To RPG or not To RPG – A Look at the Evolution of the RPG
It was towards the end of freshman year of high school in, I believe, 1994. My friends and I would lend each other games on a regular basis because rental services for games were not widely available, plus we didn’t have money for that anyway. We were pretty generous with each other but gamers always have that game we never lend out…in my case it was Super Mario Kart. I loved this game and I still play it quite a lot. During lunch, a friend of mine asked to borrow it and, since he was one of my better friends, I decided to consider as long as the game in return was beyond excellent.
He said he would lend me Final Fantasy 3, I was appalled, “You can’t even control the fighting and the characters all look like dwarfs!!!” I said. He reassured me that the game was indeed “dope” (an old slang term meaning good) and it has one of the greatest stories in gaming. I didn’t really care about story at all but my friend was very persistent. He pitched the graphics, the combat, the areas, the ambiance, until I finally gave in. I gave him a week with Mario Kart. Needless to say, I got home and popped the game into the SNES ready to be disappointed. I began the game and Terra’s theme began to play; the music had my attention. A shot of three mechs walking through a snowstorm on screen was some of the best graphics I’d seen on a home system. After the first turn-based battle, it was over, I was hooked. This day marked my first foray in the Final Fantasy series.
What a time that was for RPGs. There were a few before it but I feel Squaresoft, which is now Square Enix, pushed JRPGs into the mainstream, their names becoming synonymous with the genre, many other franchises followed suit, but none had the success of the Final Fantasy series. There were toys, movies, apparel, landmark game entries such as Final Fantasy 7, which almost pushed the popularity into the stratosphere on its own. Everybody was playing, even original RPG haters such as myself; it opened me up to an entirely new genre. I branched off into the Tales games, Chrono Trigger, Secret of Mana, Legend of Dragoon, there were too many to name at this time in the mid-nineties. As much of a monster as the Final Fantasy series was, today it’s lost a lot of its steam. Since the head was severed, the majority of the turn based RPGs have suffered; a different type of RPG is popular today.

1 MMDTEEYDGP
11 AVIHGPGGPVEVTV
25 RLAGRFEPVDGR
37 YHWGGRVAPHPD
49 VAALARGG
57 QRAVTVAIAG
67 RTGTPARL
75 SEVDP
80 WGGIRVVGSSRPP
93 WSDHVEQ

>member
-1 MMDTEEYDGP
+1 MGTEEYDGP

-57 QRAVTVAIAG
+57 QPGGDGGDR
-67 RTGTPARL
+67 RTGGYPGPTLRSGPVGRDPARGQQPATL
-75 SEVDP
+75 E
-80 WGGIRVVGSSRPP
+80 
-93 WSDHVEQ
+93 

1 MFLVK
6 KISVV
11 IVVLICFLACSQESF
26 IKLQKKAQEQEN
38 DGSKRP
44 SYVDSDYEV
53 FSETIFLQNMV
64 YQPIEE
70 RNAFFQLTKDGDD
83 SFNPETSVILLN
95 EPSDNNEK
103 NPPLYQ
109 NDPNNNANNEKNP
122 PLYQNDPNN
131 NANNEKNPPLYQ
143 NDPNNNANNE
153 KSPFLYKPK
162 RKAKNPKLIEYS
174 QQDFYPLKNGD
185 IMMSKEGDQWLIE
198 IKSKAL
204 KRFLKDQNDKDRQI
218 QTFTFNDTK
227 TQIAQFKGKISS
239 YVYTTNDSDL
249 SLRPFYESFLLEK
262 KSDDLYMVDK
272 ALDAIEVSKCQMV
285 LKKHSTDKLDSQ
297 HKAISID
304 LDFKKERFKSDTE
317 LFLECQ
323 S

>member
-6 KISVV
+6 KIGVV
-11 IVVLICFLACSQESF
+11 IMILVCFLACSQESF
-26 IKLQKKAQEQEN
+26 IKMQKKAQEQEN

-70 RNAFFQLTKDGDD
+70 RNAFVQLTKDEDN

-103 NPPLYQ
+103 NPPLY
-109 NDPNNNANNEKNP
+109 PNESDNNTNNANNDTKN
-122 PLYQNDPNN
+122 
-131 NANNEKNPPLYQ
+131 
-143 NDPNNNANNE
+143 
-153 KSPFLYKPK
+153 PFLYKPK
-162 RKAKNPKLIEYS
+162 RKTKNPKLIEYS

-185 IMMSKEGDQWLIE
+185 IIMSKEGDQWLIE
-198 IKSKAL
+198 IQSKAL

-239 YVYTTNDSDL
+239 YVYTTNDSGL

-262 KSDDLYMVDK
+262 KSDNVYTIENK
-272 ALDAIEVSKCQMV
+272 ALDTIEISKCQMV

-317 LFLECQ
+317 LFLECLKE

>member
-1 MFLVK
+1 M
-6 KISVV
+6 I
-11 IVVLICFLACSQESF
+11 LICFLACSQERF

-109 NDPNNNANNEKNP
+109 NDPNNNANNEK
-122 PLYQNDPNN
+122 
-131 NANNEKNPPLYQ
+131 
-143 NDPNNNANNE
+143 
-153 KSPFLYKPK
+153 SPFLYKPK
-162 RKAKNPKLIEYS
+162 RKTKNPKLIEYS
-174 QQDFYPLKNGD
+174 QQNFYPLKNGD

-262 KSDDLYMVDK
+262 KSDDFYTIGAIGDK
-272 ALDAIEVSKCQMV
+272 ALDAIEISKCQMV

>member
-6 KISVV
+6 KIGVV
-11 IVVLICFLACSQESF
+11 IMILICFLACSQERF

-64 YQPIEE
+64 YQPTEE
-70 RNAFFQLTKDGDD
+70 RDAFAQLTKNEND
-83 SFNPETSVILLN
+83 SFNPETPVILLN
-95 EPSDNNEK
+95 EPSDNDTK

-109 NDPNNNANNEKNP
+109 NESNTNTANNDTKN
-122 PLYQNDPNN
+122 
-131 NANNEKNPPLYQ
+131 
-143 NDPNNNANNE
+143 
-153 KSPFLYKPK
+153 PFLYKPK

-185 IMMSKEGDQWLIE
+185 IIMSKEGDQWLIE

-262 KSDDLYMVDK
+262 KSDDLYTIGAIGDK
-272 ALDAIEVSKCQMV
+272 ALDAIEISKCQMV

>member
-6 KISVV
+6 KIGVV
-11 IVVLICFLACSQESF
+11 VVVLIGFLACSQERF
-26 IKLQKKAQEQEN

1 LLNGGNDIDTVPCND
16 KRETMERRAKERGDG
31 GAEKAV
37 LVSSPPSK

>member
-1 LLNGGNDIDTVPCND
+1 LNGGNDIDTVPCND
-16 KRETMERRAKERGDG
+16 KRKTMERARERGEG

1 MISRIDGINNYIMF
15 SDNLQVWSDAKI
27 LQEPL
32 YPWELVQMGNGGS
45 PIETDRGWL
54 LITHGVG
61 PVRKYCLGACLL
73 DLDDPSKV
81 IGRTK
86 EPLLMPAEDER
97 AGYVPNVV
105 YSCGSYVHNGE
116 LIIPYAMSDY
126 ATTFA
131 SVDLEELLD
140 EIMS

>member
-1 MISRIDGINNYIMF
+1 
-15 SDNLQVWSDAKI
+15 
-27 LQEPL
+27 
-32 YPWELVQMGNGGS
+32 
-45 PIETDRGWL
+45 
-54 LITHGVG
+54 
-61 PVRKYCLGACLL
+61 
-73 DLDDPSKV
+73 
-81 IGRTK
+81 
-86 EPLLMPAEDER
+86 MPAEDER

Throughout the recent years there have been a surge of more action based RPGs getting the recognition and notoriety that used to be afforded to the turn-based titles. Games such as The Elder Scrolls, Fable, Fallout, Mass effect, and the hugely popular Star Wars: The Old Republic seem to take the crown these days. Some may call it the death of the JRPG but that’s not to say that there isn’t quality games of the turn-based style being released, it just doesn’t have the frontrunner it had in Final Fantasy any more. If I remember correctly the surge began on the last generation systems, a few games moved over from the PC platform in an attempt to grab the new audience, the console technology was just about equal to the PC’s at the point. The first game in my experience that became successful was The Elder Scrolls III: Morrowind. A friend of mine bought it in college and literally disappeared. I think I was enjoying my play through of Final Fantasy X at the same time and I felt compelled to tell him about the game and how great it was. He didn’t even want to hear me. He said talking to me is wasting the time he could be using to play Morrowind. I’m glad games don’t have feelings like humans do.